Muslim Samantha Elauf was qualified to work at A & F—except that she wore a hijab. And now, Jewish groups have joined her fight.
Say what you want about Abercrombie & Fitch (A&F), the chain has done something special. No, I’m not talking some dazzling new clothing line for ultra hip young people. Something far better.
A&F has brought American Muslims and Jews together. Of course, the bad news for A&F is that they have united some in these two communities against them.
Last week seven orthodox Jewish groups joined with the Muslim civil rights group CAIR in filing briefs with the Supreme Court in support a lawsuit filed on behalf of Samantha Elauf against A&F. Elauf, who is Muslim, had applied for a job at an A&F store in Tulsa, Oklahoma when she was 17. The assistant manager at the A&F store had found Elauf qualified for the position and was apparently going to hire her.
However, an A&F district manager then overruled the assistant manager because he didn’t think Elauf fit A&F’s “look policy.” What part of the “look” was the issue? The part that Elauf wore a hijab. Besides the hijab, A&F doesn’t deny that Elauf was qualified.
So in steps the Equal Employment Opportunity Commission (EEOC), which filed a claim against A&F for discrimination based on religion. For those unfamiliar with A&F’s hiring practices, the clothing chain has become a laboratory for discrimination claims thanks to its “look policy.” In fact, in 2005, A&F settled a class-action lawsuit paying $40 million to several thousand minority woman who had claimed A&F had discriminated against blacks, Hispanics, and Asians applying for positions in its stores.
So why are these seven Jewish groups getting involved in a case brought for a Muslim woman? Well, as Nathan Lewin, the lawyer for these Jewish organizations, explained to the Los Angeles Times, men and women in the orthodox Jewish communities have also faced discrimination when applying for certain jobs because the men wear yarmulkes and want to take the Sabbath off from work as part of their faith. Lewin noted, “It is important that these Orthodox Jewish groups express support for this Muslim woman who has had a similar experience.”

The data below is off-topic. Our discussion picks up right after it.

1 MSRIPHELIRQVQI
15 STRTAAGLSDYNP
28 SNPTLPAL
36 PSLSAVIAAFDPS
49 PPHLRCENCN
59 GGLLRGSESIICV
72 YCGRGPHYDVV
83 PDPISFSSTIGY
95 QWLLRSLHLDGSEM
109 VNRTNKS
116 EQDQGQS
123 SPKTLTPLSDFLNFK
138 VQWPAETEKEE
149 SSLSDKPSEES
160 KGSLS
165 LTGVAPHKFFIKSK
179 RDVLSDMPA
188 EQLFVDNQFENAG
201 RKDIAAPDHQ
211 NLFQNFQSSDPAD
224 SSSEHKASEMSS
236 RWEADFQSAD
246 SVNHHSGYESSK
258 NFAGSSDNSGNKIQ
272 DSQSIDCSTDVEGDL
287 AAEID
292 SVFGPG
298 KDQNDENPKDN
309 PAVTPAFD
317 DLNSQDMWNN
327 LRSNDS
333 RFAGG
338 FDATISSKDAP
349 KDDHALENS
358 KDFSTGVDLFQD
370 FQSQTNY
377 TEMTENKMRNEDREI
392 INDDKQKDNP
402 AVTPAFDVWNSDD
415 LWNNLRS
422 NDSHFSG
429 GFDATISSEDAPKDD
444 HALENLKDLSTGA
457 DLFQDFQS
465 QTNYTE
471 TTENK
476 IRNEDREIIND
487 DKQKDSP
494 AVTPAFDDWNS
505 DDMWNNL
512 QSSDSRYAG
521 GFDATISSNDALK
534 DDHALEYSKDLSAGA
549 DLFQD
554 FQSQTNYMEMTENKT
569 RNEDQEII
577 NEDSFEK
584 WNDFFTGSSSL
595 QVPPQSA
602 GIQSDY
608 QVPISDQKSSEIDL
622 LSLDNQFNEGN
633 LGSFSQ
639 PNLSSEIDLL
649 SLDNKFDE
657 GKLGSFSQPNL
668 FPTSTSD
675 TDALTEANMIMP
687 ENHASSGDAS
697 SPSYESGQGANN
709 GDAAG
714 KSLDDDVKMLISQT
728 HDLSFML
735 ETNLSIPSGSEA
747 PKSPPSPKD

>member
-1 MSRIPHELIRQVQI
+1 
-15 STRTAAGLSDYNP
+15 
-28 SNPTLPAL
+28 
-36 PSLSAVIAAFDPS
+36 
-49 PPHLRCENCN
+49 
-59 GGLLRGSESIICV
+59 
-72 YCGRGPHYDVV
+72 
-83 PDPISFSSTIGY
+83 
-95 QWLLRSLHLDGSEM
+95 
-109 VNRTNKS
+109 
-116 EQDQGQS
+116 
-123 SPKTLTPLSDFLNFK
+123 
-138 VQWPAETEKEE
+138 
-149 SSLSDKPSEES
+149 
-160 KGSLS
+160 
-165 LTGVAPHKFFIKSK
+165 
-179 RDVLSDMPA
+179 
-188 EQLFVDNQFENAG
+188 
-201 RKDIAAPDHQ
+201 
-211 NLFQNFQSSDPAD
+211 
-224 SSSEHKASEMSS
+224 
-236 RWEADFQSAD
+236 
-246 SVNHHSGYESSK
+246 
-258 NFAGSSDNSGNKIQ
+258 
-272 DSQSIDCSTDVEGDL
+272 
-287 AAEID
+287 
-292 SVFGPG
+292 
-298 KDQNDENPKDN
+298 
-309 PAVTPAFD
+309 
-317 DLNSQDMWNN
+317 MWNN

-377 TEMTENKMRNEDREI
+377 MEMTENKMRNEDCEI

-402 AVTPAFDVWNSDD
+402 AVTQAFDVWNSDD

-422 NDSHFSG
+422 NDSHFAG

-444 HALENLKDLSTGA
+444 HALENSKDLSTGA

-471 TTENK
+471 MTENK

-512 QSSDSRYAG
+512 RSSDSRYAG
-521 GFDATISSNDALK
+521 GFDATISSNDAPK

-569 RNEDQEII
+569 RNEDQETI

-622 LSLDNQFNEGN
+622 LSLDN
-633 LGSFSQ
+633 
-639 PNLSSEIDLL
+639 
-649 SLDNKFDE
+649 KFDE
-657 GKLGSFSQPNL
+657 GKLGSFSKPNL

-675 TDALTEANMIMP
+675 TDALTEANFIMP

And the brief filed by CAIR expressed a similar sentiment. “This is not an issue limited to one particular religion; many followers of several other faiths, such as Judaism and Sikhism, follow their respective religiously-motivated dress and grooming practices,” it said.
When I first posted the LA Times article about this interfaith alliance on social media, many responded that they were surprised to see Muslims and Jews standing together. However, in reality, this should be the norm, not a “pleasant surprise.”
In the United States, Jews and Muslims have a great deal in common. The most obvious being that both Judaism and Islam are minority faiths in America. Both are about 2 percent of the overall population. And sadly members of both communities have been targets of bigotry and endured discrimination and worse simply because of their faith.
While anti-Semitism in the United States is thankfully at all time lows, it was not always like this. There were times in our nation’s recent history where anti-Semitism was part of mainstream America, such as when people like Father Charles Coughlin in the 1930’s and 40’s spewed anti-Jewish diatribes to a radio audience of over 30 million people. And even today there are despicable instances of hate crimes versus Jews in our country.
Regarding Muslims, we have clearly seen in recent times an uptick in anti—Muslim bigotry. We’ve seen it on TV shows from Bill Maher to Fox News. And we’ve seen politicians openly ginning up anti-Muslim hate for political gain. In fact, in Oklahoma, where the A&F store at issue is located, State Representative John Bennett (R) publicly declared a few months ago that American Muslims are a “cancer that must be cut out of the American society.” And the list goes on.
While there has been increased interfaith work between Muslim and Jewish communities in recent years, there’s still one issue that prevents even greater unity. That issue is the Palestinian-Israeli conflict.
I’m not saying every Muslim and every Jew in America is fixated on this one issue, nor that there aren’t Jews and Muslims who find common ground on this issue. But still the Middle East conflict does cause tension between many in these two communities. I saw it first hand during the conflict in Gaza this summer when friendships ended as the conflict and the rhetoric heated up.
The reality is that the Palestinian-Israeli conflict is likely going to be with us for the foreseeable future. But disagreeing over one issue should not stand in the way of finding common ground on other subjects that are of mutual concern to our respective communities.
Perhaps one approach is to compartmentalize our views on the Middle East so that it doesn’t prevent us from building alliances on other issues. For example, we might not agree on whether Jerusalem should be divided, but I bet we all agree that people in our respective communities shouldn’t be discriminated against when applying for a job because a man wears a yarmulke or a woman wears a hijab.
The Supreme Court will hear Elauf’s case in early 2015. Regardless of the court’s decision, the Muslims and Jewish groups who have come together in this matter are setting a great example to not define our communities’ relationship with each other by our differences on one issue, but rather by the numerous issues we agree upon.